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1Urquhart
Jun 4, 2016, 4:49pm


Synthetic humans not far away?

http://news.google.com/news/section?cf=all&pz=1&ned=us&topic=snc&amp...

Your favorite scientific theory? Mine is gravity. I still can't figure out that everything falls at an equal rate.

Your least favorite theory? Mine is jet propulsion. I would much rather fly in a plane where I see the propellers going around. Anything other than that is just faith.

2vy0123
Jun 6, 2016, 5:49am

https://youtu.be/wsixsRI-Sz4

The neurolace Elon speaks of can it interface io at the gap between the left and right hemispheres of the brain? Outwardly will it have an antenna hanging down like the rat's tail hairstyle or Qing dynasty Chinese queue?

3proximity1
Jun 6, 2016, 8:58am



"SGE" -- "Stochastic gene expression" --also known as "Ontophylogenesis"

@ scienceforums (dot) net

"On Ontophylogenesis or "Cellular Darwinism"
Started by proximity1, Sep 03, 2012


Key researchers: Dr. Jean-Jacques KUPIEC , Centre Cavaillès, Paris, France ,

Library Thing author page : Jean-Jacques Kupiec

Dr. Pierre SONIGO,

See these works:

L'origine des individus
Ni Dieu ni gène

4proximity1
Editado: Jun 7, 2016, 4:26am

Tweny-three Chromosome Pairs? Try 1,000! @ "Science Over a cuppa" the home blog of Emily Casanova, developmental, molecular and cell biologist.



June 5, 2016 · by Emily Casanova ( Bookmark the permalink )

"Every once in awhile, maybe once in a blue moon, you may read something that’s so left-field, so alien that it literally changes your fundamental concepts. For me that happened last weekend as I read a paper by Hannibal et al. (2014) that has triggered in me a conversion event in how I view Genetics, “the Big G.”

"Many of you have probably heard by now that even though the cells of our body have the same basic DNA template, there can be minor (or in the case of tumor cells perhaps even major) differences between them. But in spite of these differences, for the most part we tend to treat each cell from the same organism as if it essentially has the same genome as its neighbor. In the case of humans: that’s 23 chromosome pairs, with the same genes and the same nucleotide sequences, give or take the occasional mutation or rearrangement."

Paper cited :


Copy Number Variation Is a Fundamental Aspect of the Placental Genome at PLOS Genetics

Roberta L. Hannibal,
Edward B. Chuong,
Juan Carlos Rivera-Mulia,
David M. Gilbert,
Anton Valouev,
Julie C. Baker

PLOS

Published: May 1, 2014

http://dx.doi.org/10.1371/journal.pgen.1004290

5proximity1
Editado: Ago 18, 2016, 2:37pm

Has a Hungarian physics lab found a fifth force of nature? : Journal Nature ...


Nature (excerpt)

... "Krasznahorkay says his group was searching for evidence of just such a dark photon – but Feng’s team think they found something different. The Hungarian team fired protons at thin targets of lithium-7, which created unstable beryllium-8 nuclei that then decayed and spat out pairs of electrons and positrons. According to the standard model, physicists should see that the number of observed pairs drops as the angle separating the trajectory of the electron and positron increases. But the team reported that at about 140º, the number of such emissions jumps — creating a ‘bump’ when the number of pairs are plotted against the angle — before dropping off again at higher angles.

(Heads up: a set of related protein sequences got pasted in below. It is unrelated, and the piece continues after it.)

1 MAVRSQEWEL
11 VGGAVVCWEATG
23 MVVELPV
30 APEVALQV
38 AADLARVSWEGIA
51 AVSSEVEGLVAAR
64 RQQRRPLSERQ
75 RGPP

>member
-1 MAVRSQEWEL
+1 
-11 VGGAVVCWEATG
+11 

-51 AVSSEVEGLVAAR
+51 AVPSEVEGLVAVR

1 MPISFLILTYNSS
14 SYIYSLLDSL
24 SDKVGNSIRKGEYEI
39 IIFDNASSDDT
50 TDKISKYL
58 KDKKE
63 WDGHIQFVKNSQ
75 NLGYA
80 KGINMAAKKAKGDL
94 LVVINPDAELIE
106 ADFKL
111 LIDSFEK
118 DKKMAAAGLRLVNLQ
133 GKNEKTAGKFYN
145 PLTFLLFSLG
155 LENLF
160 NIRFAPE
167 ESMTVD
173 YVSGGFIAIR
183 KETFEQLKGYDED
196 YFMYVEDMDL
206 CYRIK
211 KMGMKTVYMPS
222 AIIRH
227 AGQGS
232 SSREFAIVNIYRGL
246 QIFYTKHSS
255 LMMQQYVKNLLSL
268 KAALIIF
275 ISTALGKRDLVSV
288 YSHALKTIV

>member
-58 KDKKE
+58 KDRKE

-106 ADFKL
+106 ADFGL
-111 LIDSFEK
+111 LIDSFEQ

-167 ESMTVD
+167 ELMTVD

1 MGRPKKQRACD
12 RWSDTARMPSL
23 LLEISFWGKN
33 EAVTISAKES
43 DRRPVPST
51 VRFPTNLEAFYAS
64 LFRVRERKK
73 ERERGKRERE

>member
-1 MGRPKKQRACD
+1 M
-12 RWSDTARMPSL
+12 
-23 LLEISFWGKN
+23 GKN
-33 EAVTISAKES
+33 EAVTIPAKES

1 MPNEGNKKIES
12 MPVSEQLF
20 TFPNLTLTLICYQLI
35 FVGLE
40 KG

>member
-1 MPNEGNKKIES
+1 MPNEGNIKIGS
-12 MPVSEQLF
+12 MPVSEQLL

Bump in confidence

"Krasznahorkay says that the bump is strong evidence that a minute fraction of the unstable beryllium-8 nuclei shed their excess energy in the form of a new particle, which then decays into an electron–positron pair. He and his colleagues calculate the particle’s mass to be about 17 megaelectronvolts (MeV).

“We are very confident about our experimental results,” says Krasznahorkay. He says that the team has repeated its test several times in the past three years, and that it has eliminated every conceivable source of error. Assuming it has done so, then the odds of seeing such an extreme anomaly if there were nothing unusual going on are about 1 in 200 billion, the team says." ...



------------
Source article :

http://journals.aps.org/prl/abstract/10.1103/PhysRevLett.116.241103

6jjwilson61
Ago 18, 2016, 2:34pm

>1 Urquhart: Your favorite scientific theory? Mine is gravity. I still can't figure out that everything falls at an equal rate.

Just try a mind experiment. You and a friend of equivalent weight are both free-falling next to each other separately, and then you hold hands. Do you think you'd fall twice as fast after holding hands?

7proximity1
Oct 22, 2016, 10:57am

Physicsworld.com

Super-Novae analysis finds scant evidence for "dark matter."


••• new statistical analysis of type 1a supernovae observations has failed to find substantial statistical evidence that the rate of expansion of the universe has been increasing over time. Instead, the calculations are consistent with a universe that is expanding at a mostly constant rate – something that could be at odds with the popular lambda-cold dark matter (ΛCDM) model of cosmology.

Type 1a supernovae are exploding stars that play an important role in astronomy as "standard candles" that emit the same type and quantity of light. This means that the distance to a supernova can be worked out simply from its brightness in the sky.